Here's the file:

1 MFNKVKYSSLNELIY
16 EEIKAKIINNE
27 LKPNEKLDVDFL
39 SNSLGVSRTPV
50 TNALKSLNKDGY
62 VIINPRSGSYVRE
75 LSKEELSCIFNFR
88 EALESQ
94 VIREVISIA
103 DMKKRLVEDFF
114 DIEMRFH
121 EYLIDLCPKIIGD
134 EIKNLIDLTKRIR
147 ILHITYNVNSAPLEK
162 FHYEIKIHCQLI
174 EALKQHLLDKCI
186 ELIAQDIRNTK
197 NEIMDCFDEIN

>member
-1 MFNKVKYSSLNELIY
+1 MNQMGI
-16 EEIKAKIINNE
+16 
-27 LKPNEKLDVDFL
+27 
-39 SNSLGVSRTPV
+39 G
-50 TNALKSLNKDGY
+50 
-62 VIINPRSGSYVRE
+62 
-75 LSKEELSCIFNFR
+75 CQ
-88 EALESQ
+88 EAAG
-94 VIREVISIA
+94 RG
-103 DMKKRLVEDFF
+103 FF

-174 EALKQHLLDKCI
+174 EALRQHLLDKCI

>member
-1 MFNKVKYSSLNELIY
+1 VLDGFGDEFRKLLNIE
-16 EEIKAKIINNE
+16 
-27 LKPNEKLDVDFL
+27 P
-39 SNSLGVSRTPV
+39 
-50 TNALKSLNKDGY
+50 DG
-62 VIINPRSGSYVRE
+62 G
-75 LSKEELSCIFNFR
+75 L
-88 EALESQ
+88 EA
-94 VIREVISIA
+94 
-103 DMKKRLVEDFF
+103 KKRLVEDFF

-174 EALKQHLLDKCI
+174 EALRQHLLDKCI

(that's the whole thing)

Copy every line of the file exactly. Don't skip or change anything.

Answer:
1 MFNKVKYSSLNELIY
16 EEIKAKIINNE
27 LKPNEKLDVDFL
39 SNSLGVSRTPV
50 TNALKSLNKDGY
62 VIINPRSGSYVRE
75 LSKEELSCIFNFR
88 EALESQ
94 VIREVISIA
103 DMKKRLVEDFF
114 DIEMRFH
121 EYLIDLCPKIIGD
134 EIKNLIDLTKRIR
147 ILHITYNVNSAPLEK
162 FHYEIKIHCQLI
174 EALKQHLLDKCI
186 ELIAQDIRNTK
197 NEIMDCFDEIN

>member
-1 MFNKVKYSSLNELIY
+1 MNQMGI
-16 EEIKAKIINNE
+16 
-27 LKPNEKLDVDFL
+27 
-39 SNSLGVSRTPV
+39 G
-50 TNALKSLNKDGY
+50 
-62 VIINPRSGSYVRE
+62 
-75 LSKEELSCIFNFR
+75 CQ
-88 EALESQ
+88 EAAG
-94 VIREVISIA
+94 RG
-103 DMKKRLVEDFF
+103 FF

-174 EALKQHLLDKCI
+174 EALRQHLLDKCI

>member
-1 MFNKVKYSSLNELIY
+1 VLDGFGDEFRKLLNIE
-16 EEIKAKIINNE
+16 
-27 LKPNEKLDVDFL
+27 P
-39 SNSLGVSRTPV
+39 
-50 TNALKSLNKDGY
+50 DG
-62 VIINPRSGSYVRE
+62 G
-75 LSKEELSCIFNFR
+75 L
-88 EALESQ
+88 EA
-94 VIREVISIA
+94 
-103 DMKKRLVEDFF
+103 KKRLVEDFF

-174 EALKQHLLDKCI
+174 EALRQHLLDKCI